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Accidents involving tractor trailers involve many potential legal issues that are often overlooked by attorneys representing victims and their families. Issues such as the lack of compliance with federal motor carrier regulations designed to protect the public from fatigued drivers, excessive and unsafe payloads, poor truck or trailer maintenance, etc.
Likewise, families are often unaware that injuries or death may have been avoided by underride protection. Many large tractor trailers are almost, but not quite, high enough for a typical passenger car to pass under the trailer. When a collision occurs, this can result in the top half of a vehicle, and the occupants’ upper bodies and heads, colliding with the trailer while the bottom half of the car rides under the trailer. Neither seatbelts nor airbags are of much use in preventing serious injury or death in such accidents. The front of the car doesn’t collide with any portion of the trailer and the impact is absorbed by the windshield and an occupant’s heads and upper torso.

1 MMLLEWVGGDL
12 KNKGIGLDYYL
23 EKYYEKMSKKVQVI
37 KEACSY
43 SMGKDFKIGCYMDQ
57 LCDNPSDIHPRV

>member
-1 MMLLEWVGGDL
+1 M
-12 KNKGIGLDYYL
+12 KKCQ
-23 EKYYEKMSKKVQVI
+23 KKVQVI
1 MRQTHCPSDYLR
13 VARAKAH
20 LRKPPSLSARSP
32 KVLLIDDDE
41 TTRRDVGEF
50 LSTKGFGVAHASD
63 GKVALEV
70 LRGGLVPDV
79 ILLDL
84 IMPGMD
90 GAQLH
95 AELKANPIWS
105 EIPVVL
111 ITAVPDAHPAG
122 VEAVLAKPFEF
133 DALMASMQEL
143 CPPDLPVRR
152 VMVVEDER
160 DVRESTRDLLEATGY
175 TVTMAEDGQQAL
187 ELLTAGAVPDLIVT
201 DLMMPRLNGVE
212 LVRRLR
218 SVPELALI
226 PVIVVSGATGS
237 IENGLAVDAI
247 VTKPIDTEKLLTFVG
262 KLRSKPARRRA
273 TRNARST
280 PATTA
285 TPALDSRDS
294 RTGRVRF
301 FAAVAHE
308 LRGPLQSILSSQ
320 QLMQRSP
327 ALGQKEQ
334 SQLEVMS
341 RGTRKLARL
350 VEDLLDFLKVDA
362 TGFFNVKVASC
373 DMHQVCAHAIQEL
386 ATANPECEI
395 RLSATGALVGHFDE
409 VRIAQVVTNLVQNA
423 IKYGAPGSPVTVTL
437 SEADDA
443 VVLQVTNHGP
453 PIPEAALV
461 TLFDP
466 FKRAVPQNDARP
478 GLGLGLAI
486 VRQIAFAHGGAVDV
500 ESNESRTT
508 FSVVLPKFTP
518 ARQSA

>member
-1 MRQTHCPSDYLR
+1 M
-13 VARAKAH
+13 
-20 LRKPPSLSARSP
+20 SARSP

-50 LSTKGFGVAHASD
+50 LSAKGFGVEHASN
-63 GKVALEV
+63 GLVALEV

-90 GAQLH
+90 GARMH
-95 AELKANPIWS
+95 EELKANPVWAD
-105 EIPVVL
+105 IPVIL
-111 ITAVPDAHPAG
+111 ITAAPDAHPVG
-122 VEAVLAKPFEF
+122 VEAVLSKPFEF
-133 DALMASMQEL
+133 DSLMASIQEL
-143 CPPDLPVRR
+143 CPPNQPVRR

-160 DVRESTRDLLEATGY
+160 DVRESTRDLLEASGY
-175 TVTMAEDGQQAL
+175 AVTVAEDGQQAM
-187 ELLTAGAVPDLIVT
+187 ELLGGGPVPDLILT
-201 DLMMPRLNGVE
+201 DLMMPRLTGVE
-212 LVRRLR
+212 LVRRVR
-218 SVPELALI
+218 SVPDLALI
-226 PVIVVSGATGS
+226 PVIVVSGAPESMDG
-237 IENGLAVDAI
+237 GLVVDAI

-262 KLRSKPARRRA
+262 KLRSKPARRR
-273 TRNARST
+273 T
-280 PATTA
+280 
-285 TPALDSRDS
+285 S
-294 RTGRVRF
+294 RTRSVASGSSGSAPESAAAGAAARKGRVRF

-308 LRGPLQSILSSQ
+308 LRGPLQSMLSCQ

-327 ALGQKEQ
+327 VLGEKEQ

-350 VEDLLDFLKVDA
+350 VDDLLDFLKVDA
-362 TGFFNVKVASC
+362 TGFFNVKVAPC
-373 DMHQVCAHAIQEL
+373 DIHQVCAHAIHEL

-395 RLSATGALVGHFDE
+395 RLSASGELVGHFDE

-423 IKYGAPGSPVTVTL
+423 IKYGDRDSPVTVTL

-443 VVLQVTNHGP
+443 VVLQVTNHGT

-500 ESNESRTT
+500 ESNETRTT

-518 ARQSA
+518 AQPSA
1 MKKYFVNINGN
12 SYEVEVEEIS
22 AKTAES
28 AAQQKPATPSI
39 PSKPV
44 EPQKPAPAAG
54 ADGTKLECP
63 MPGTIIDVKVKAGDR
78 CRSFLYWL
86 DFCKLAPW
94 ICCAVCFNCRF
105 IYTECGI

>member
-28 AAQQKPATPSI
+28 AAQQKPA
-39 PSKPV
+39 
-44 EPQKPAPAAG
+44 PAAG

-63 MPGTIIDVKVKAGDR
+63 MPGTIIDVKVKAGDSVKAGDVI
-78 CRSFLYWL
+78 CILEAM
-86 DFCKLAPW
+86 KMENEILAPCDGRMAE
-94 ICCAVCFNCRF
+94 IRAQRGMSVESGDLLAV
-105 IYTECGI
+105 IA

While there are no federal regulations requiring installation of underride guards to design against the consequences of an underride accident, manufacturers and distributors of trailers are not free of the responsibility to sell a reasonably safe product. By failing to design trailers with underride protection, the sellers are placing defective and unreasonably dangerous products on U.S. highways. In Texas, a jury recently awarded $ 38.5 million for designing a truck without underride protection when one woman was killed and another sustained brain injuries in such an accident. Neither the jury nor the court allowed the manufacturer to evade liability by hiding behind the lack of government regulations requiring underride guards.